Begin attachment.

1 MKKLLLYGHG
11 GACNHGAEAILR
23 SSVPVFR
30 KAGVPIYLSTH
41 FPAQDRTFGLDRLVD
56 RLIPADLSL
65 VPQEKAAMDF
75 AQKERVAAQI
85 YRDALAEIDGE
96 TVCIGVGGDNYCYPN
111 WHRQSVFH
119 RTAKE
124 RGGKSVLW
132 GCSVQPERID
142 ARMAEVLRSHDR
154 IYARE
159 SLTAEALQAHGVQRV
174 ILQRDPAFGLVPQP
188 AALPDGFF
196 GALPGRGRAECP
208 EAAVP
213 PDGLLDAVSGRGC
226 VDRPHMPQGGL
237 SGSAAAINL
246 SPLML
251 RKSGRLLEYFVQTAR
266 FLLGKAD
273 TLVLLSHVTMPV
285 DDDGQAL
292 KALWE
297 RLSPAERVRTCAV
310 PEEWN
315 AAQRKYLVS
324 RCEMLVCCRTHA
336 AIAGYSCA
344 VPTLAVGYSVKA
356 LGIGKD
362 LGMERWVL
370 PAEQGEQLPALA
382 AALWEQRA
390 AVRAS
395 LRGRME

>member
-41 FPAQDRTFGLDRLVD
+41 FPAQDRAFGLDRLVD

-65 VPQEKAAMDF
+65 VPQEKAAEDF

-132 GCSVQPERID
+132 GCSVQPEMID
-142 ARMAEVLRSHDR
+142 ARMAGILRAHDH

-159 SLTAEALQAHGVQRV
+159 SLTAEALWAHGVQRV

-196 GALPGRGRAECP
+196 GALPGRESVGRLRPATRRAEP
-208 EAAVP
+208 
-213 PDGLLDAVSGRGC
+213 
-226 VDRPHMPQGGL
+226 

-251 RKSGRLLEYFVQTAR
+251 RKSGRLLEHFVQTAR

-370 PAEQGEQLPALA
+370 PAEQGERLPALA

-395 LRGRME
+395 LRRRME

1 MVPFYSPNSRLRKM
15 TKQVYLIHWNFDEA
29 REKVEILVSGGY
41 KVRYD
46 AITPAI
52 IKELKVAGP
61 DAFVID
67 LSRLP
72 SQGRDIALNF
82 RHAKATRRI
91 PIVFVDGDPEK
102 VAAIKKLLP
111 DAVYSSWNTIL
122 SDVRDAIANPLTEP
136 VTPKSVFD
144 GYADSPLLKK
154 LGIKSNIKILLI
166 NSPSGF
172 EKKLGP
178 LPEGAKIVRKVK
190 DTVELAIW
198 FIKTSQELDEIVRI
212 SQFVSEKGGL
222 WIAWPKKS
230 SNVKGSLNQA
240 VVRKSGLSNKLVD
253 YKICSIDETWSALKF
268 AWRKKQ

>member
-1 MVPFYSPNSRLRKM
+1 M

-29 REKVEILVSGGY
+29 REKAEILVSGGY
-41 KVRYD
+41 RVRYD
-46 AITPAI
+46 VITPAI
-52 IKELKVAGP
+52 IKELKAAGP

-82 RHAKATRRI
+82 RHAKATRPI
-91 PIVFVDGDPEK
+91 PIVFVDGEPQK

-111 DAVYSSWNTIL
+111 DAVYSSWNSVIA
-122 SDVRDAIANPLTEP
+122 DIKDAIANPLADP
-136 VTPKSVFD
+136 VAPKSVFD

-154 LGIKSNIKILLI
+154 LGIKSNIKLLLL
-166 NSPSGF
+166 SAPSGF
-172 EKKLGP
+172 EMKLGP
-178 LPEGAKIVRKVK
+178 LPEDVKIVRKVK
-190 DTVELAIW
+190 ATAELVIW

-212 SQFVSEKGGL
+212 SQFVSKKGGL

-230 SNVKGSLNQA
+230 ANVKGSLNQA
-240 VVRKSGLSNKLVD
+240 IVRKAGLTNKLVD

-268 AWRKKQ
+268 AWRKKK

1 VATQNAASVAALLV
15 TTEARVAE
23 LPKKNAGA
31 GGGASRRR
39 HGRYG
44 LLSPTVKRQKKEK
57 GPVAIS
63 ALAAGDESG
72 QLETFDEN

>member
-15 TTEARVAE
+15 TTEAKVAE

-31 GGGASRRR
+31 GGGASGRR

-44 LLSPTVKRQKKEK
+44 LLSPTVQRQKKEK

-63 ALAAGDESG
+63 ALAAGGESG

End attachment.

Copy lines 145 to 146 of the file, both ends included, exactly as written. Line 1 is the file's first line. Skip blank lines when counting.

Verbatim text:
-15 TTEARVAE
+15 TTEAKVAE